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Title: Visible light commuinications using optical OFDM
Author: Azhar, Ahmad Helmi
Awarding Body: University of Oxford
Current Institution: University of Oxford
Date of Award: 2013
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This thesis presents an investigation into designs and developments of indoor visible light communication (VLC) systems using orthogonal frequency division multiplexing (OFDM) schemes. The novel contribution of this thesis is a development of a visible light communication system that incorporates OFDM and imaging-diversity multiple-input multiple-output (MIMO) techniques, which allows robust transmissions on multiple channels at high data rates. The characteristics of VLC systems are presented, one of which is VLC communications channel exhibits high Signal-to-Noise Ratio (SNR). The major constraint however, is the low modulation bandwidth of typical high power white LED sources. The performance of OFDM as a modulation scheme is investigated. OFDM offers the possibility for bit and power loading to increase bandwidth efficiency, as well as a straightforward equalisation in time and frequency domains to compensate the low pass frequency response of the LED. This allows transmission rates of up to ~310Mbps at a BER of 2x10-3 on a single-channel link using 16- QAM DCO-OFDM. Further increase in data rates for this transmission is constrained by the available signal power due to a dynamic range limitation at the receiver. An increase in signal power will results in the OFDM waveform to be clipped, which incurs a clipping noise. MIMO systems offer a linear capacity gain to a number of transmission channels in an ideal configuration. These systems mitigate the dynamic range limitation, as power is divided between multiple channels. The performance of a MIMO transmission system is investigated under the same dynamic range constraint. A 4-channel MIMO transmitter is built using four sets of transmitter components of the single-channel link. An imaging system is used to separate the received optical power onto multiple detectors, and MIMO processing relaxes the requirements for precise mechanical alignments. The experiment has shown that the imaging MIMO system further improves data rates and transmissions of up to ~1.1Gigabit/s at a BER of 2x10-3 are achieved. To the best of the author’s knowledge, this is the highest reported for an indoor VLC MIMO-OFDM transmission. Also presented is an analysis of MIMO system scalability to provide room-wide coverage. Finally, this thesis presents an extended analysis of several other optical OFDM approaches, and concludes with recommendations of future work to increase the data rates of indoor VLC systems.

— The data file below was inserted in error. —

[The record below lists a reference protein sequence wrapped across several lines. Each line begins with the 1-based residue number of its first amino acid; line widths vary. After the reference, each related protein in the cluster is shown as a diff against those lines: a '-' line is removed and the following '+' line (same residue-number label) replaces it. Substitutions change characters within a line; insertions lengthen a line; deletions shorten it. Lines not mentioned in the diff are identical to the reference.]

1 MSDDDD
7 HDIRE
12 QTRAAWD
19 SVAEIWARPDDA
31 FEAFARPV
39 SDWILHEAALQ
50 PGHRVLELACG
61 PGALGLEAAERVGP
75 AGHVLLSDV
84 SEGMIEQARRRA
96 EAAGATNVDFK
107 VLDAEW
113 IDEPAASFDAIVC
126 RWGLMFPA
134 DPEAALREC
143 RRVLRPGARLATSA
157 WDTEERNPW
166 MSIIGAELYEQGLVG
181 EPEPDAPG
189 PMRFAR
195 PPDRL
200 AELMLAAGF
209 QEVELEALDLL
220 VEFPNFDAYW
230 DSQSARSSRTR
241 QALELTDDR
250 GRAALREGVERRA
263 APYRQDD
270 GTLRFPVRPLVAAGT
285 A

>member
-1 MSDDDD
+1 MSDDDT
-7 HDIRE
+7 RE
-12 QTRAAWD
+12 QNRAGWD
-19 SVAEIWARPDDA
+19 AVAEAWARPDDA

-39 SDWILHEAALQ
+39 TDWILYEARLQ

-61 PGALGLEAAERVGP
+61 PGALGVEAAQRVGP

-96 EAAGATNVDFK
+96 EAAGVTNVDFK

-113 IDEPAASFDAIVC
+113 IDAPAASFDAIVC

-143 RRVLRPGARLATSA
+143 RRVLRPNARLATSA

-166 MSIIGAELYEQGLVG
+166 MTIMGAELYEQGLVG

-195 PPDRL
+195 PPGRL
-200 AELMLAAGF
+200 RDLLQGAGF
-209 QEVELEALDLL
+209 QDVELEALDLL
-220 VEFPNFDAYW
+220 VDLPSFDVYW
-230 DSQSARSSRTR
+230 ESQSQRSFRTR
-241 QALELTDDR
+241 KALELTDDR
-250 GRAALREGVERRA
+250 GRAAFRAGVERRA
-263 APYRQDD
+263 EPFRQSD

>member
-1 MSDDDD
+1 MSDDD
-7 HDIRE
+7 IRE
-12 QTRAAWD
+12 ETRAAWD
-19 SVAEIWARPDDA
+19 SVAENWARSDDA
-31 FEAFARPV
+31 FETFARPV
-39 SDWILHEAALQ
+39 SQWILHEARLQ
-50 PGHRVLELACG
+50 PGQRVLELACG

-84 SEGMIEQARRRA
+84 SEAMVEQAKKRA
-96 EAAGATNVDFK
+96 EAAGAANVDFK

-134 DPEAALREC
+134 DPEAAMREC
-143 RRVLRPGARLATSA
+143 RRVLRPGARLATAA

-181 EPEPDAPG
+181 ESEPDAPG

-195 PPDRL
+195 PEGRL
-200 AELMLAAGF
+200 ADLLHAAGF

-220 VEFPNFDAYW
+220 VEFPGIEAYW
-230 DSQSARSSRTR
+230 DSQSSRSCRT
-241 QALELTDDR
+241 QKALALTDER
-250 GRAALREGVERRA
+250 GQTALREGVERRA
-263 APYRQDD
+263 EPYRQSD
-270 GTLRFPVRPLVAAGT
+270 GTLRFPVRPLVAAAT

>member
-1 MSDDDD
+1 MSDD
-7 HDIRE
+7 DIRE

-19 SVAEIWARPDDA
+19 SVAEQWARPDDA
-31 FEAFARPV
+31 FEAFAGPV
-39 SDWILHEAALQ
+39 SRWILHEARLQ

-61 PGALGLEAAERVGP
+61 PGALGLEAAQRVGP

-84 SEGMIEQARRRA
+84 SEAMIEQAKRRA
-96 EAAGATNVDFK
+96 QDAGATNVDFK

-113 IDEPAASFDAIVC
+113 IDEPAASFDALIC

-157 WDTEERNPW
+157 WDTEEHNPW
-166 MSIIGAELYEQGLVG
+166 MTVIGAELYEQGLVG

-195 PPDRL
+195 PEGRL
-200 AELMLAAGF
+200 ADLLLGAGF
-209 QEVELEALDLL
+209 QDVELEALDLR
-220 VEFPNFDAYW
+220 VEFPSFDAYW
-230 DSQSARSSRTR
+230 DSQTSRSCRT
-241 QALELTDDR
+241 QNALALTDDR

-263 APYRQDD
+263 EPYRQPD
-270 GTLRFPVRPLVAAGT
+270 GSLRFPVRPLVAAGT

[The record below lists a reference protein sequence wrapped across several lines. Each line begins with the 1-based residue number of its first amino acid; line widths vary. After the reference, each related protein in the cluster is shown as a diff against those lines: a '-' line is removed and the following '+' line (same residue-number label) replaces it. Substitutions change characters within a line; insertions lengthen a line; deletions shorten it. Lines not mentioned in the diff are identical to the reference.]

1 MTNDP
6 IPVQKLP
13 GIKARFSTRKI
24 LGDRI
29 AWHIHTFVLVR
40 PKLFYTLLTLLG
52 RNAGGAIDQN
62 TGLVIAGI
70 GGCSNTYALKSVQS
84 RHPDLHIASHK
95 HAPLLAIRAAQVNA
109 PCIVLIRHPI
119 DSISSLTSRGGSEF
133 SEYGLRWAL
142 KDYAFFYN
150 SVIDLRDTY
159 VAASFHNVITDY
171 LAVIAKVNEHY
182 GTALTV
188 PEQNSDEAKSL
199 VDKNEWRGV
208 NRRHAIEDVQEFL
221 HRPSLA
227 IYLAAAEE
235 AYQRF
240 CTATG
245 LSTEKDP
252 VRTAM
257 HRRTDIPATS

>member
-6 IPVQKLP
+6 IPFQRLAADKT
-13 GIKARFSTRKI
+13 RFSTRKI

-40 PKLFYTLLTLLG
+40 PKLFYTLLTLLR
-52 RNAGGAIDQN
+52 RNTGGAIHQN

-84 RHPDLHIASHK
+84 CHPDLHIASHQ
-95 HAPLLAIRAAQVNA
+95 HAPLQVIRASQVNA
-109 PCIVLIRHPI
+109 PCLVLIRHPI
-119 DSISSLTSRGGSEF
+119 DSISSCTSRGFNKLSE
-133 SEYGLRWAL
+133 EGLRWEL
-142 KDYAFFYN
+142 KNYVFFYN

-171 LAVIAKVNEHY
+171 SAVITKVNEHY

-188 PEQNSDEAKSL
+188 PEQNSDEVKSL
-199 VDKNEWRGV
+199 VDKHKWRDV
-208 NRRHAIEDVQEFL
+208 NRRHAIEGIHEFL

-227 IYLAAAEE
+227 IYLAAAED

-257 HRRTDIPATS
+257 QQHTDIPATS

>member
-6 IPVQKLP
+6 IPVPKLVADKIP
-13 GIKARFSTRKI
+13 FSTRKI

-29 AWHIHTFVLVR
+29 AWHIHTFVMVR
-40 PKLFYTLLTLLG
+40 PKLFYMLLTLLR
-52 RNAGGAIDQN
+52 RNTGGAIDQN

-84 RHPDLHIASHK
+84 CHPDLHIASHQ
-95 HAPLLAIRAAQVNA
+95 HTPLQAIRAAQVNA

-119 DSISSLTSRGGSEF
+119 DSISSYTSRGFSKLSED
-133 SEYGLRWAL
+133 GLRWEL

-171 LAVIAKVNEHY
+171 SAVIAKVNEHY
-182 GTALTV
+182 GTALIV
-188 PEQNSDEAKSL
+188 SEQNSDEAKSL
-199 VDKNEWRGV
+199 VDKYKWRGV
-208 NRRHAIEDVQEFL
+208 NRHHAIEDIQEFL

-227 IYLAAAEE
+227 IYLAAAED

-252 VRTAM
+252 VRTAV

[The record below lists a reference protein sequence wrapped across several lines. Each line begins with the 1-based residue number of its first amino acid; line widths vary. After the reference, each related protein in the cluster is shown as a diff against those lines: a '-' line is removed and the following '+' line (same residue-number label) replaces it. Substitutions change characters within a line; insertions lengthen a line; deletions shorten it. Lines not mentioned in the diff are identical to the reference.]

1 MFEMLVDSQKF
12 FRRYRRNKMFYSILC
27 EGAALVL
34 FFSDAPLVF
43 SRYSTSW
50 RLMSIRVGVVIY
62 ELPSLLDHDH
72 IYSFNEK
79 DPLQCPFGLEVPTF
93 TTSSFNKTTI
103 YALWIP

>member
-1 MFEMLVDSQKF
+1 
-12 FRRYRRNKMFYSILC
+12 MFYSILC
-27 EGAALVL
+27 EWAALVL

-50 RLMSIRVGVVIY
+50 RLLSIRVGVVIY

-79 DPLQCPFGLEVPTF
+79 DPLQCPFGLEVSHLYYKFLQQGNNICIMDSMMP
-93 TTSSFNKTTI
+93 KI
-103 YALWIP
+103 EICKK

Supervisor: O'Brien, Dominic Sponsor: Not available
Qualification Name: Thesis (Ph.D.) Qualification Level: Doctoral
EThOS ID:  DOI: Not available
Keywords: Communications engineering (optical,microwave and radio)